United States District Court, E.D. Louisiana
LARRY E. SORAPURU JR., ET AL.
DENKA PERFORMANCE ELASTOMER LLC; E.I. DUPONT DE NEMOURS AND COMPANY; ET AL.
ORDER AND REASONS
L. C. FELDMAN, UNITED STATES DISTRICT JUDGE
the Court is the plaintiff's motion to remand on the
ground that the Court lacks subject matter jurisdiction.
Additionally, the plaintiff requests reasonable costs and
attorney's fees incurred as a result of the removal,
under 28 U.S.C. § 1447(c). For the following reasons the
motion to remand is GRANTED and the request for costs and
fees is DENIED.
environmental tort litigation arises from the production of
neoprene, which allegedly exposes those living in the
vicinity of the manufacturing plant to concentrated levels of
chloroprene well above the upper limit of acceptable risk,
resulting in a risk of cancer more than 800 times the
national average. Several residents living in what
environmentalists and the media have dubbed “Cancer
Alley” filed the first of several lawsuits seeking
injunctive relief in the form of abatement of chloroprene
releases from their industrial neighbor, the Pontchartrain
Works facility; the only facility in the United States still
manufacturing a synthetic rubber called neoprene, which is
made from chloroprene, which the Environmental Protection
Agency has classified as a “likely human
plaintiffs in the present case, led by Larry Sorapuru
are residents of St. John the Baptist Parish. On July 9,
2018, Plaintiffs filed a Petition for Damages in the 40th
Judicial District for St. John the Baptist Parish, seeking
damages from defendants Denka Performance Elastomer LLC
(“DPE”), E.I. du Pont de Nemours and Company
(“DuPont”), the Dow Chemical Company
(“Dow”), and DowDuPont, Inc.
(“DowDuPont”) caused by their alleged excessive
emissions of chloroprene. With their petition for damages,
the plaintiffs filed a binding pre-removal stipulation
(“stipulation”) which stipulated that they would
not accept or seek to recover any portion of a judgment or
award in excess of $50, 000.00.
August 20, 2018, DuPont, DowDuPont, and Dow removed the
matter to this Court based on diversity of citizenship
jurisdiction under 28 U.S.C. § 1332(a), and
alternatively, under the mass action provisions of the Class
Action Fairness Act (“CAFA”), 28 U.S.C. §
1332(d). The defendants also removed this action based on the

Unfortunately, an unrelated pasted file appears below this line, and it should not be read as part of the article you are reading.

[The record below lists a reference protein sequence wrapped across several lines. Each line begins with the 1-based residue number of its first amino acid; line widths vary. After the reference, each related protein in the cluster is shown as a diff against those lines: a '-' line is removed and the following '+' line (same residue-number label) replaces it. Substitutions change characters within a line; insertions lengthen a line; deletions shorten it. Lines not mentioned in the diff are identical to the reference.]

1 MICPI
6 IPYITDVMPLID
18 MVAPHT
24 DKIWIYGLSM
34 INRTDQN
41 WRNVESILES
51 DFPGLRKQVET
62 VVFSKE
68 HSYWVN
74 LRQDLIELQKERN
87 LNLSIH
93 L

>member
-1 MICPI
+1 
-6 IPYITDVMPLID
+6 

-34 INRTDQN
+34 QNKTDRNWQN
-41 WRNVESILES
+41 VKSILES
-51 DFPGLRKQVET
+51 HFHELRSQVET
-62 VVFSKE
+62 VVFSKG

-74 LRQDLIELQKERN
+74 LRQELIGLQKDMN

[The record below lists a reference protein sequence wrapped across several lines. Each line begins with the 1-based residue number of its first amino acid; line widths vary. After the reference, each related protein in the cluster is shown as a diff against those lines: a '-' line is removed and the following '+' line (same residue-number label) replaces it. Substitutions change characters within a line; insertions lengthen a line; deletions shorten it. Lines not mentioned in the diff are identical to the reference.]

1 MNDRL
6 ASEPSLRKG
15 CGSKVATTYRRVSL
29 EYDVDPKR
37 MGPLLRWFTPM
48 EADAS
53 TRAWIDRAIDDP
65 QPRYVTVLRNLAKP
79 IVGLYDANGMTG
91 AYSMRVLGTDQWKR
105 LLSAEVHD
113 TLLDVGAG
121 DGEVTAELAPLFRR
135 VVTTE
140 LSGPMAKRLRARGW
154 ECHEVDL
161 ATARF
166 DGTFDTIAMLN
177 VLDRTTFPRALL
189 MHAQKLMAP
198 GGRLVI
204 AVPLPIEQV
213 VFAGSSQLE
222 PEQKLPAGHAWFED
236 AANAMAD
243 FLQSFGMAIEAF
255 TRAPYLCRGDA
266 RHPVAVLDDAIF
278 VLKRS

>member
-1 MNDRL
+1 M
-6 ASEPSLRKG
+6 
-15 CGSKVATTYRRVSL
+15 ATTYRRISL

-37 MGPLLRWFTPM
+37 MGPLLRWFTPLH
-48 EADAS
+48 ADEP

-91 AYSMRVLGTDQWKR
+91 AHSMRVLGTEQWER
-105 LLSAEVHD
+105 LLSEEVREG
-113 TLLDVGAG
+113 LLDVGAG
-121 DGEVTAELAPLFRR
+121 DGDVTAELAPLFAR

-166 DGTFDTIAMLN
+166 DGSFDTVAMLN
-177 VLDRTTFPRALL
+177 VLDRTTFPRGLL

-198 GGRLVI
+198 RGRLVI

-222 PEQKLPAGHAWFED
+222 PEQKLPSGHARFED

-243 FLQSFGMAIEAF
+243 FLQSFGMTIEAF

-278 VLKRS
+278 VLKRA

Court's federal question jurisdiction under 28 U.S.C.
§ 1331. DPE consented to the removal. The plaintiffs now
move to remand their lawsuit to state court.
case has been removed, the removing party bears the burden of
proving that the court has jurisdiction to hear the case.
Jernigan v. Ashland Oil, Inc., 989 F.2d 812, 815
(5th Cir. 1993). Should there be any doubt as to the
propriety of removal, it should be resolved in favor of
remand. Gutierrez v. Flores, 543 F.3d 248, 251 (5th
Cir. 2008). If the matter is removed based on diversity of
citizenship, the amount in controversy must exceed $75,
000.00, complete diversity must exist, and “none of the
parties in interest properly joined and served as defendants
is a citizen of the State in which such action is
brought.” 28 U.S.C. § 1441(b).
CAFA provides a federal court with subject matter
jurisdiction over a “mass action” where monetary
claims of 100 or more persons, involving common questions of
law or fact, are proposed to be tried jointly. 28 U.S.C.
§ 1332(d)(11)(B)(i). Each individual plaintiff's
claims must still meet the $75, 000.00 jurisdictional amount
in controversy and an aggregate amount in controversy of $5
million must also be met. Id.; 28 U.S.C §
1332(d)(6). A court may not exercise supplemental
jurisdiction over claims that fail to meet the individual
$75, 000.00 requirement even if other claims in the mass
action do meet $75, 000.00. Hood ex rel. Miss v. JP
Morgan Chase & Co., 737 F.3d 78, 88 n.9 (5th Cir.
parties do not dispute that complete diversity exists in this
matter and, thus, the only question presented, is whether the
plaintiffs' stipulation is sufficiently binding to limit
each plaintiff's total recovery to an amount less than
Louisiana law, plaintiffs in state courts may not plead a
specific value of damages. La. Code Civ. P. 893. So, if a
case filed in Louisiana state court is removed to federal
court on the basis of diversity, the removing defendant must
prove by a preponderance of the evidence that the amount in
controversy exceeds $75, 000.00. De Aguilar v. Boeing
Co., 47 F.3d 1404, 1412 (5th Cir. 1995). A defendant may
meet this burden by showing that it is facially apparent that
the amount in controversy exceeds $75, 000.00. Id.;
See Williams v. Axial Corp., No. 2:15-cv-440, 2015
WL 5638080, at *2 (W.D. La. Sept. 24, 2015).
defendant meets this burden, remand is still proper if the
plaintiff demonstrates to a “legal certainty”
that its recovery will not exceed the jurisdictional amount.
De Aguilar, 47 F.3d at 1412. A plaintiff may meet
this burden by citing in her petition to a state law that
limits recovery above a certain amount, or, absent such a
statute, a plaintiff may file a binding stipulation or
affidavit. Id. A plaintiff's filing after the